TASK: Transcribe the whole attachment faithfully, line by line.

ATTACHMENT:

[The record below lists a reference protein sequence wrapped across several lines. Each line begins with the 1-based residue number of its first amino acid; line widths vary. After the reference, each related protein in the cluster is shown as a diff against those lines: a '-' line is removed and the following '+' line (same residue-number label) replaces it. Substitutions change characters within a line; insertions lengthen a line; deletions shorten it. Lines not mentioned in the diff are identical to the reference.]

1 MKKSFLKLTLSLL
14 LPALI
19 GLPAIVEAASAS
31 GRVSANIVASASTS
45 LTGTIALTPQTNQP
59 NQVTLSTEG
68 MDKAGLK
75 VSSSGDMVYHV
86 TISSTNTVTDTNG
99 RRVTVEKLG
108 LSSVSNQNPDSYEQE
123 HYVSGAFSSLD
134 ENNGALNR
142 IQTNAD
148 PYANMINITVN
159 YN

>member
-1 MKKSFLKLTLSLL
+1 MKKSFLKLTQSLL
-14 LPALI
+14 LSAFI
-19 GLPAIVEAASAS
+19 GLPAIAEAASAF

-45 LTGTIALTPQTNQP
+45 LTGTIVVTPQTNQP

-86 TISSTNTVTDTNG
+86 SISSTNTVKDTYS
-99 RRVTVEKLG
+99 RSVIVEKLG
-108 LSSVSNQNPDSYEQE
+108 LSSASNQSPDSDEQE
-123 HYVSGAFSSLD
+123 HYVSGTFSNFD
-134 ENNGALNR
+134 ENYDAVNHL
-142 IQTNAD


[The record below lists a reference protein sequence wrapped across several lines. Each line begins with the 1-based residue number of its first amino acid; line widths vary. After the reference, each related protein in the cluster is shown as a diff against those lines: a '-' line is removed and the following '+' line (same residue-number label) replaces it. Substitutions change characters within a line; insertions lengthen a line; deletions shorten it. Lines not mentioned in the diff are identical to the reference.]

1 MKKSFLKLTLSLL
14 LPALI
19 GLPAIVEAASAS
31 GRVSANIVASASTS
45 LTGTIALTPQTNQP
59 NQVTLSTEG
68 MDKAGLK
75 VSSSGDMVYHV
86 TISSTNTVTDTNG
99 RRVTVEKLG
108 LSSVSNQNPDSYEQE
123 HYVSGAFSSLD
134 ENNGALNR
142 IQTNAD
148 PYANMINITVN
159 YN

>member
-1 MKKSFLKLTLSLL
+1 MKKSFLKLTQSLL
-14 LPALI
+14 LSAFI
-19 GLPAIVEAASAS
+19 GLPAIAEAASAF

-45 LTGTIALTPQTNQP
+45 LTGTIVVTPQTNQP

-86 TISSTNTVTDTNG
+86 SISSTNTVKDTYS
-99 RRVTVEKLG
+99 RSVIVEKLG
-108 LSSVSNQNPDSYEQE
+108 LSSASNQSPDSDEQE
-123 HYVSGAFSSLD
+123 HYVSGTFSNFD
-134 ENNGALNR
+134 ENYDAVNHL
-142 IQTNAD